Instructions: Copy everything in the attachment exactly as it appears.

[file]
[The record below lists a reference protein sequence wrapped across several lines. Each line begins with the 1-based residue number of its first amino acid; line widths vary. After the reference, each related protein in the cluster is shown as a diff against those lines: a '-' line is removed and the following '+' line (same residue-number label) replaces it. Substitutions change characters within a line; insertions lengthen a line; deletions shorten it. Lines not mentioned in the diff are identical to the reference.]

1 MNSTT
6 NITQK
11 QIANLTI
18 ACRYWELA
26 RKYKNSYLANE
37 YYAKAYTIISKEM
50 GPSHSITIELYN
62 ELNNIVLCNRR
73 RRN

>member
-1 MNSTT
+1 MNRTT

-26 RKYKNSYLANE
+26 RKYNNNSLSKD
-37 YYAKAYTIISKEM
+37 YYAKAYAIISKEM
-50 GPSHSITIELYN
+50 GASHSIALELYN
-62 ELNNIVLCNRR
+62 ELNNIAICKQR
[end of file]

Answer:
[The record below lists a reference protein sequence wrapped across several lines. Each line begins with the 1-based residue number of its first amino acid; line widths vary. After the reference, each related protein in the cluster is shown as a diff against those lines: a '-' line is removed and the following '+' line (same residue-number label) replaces it. Substitutions change characters within a line; insertions lengthen a line; deletions shorten it. Lines not mentioned in the diff are identical to the reference.]

1 MNSTT
6 NITQK
11 QIANLTI
18 ACRYWELA
26 RKYKNSYLANE
37 YYAKAYTIISKEM
50 GPSHSITIELYN
62 ELNNIVLCNRR
73 RRN

>member
-1 MNSTT
+1 MNRTT

-26 RKYKNSYLANE
+26 RKYNNNSLSKD
-37 YYAKAYTIISKEM
+37 YYAKAYAIISKEM
-50 GPSHSITIELYN
+50 GASHSIALELYN
-62 ELNNIVLCNRR
+62 ELNNIAICKQR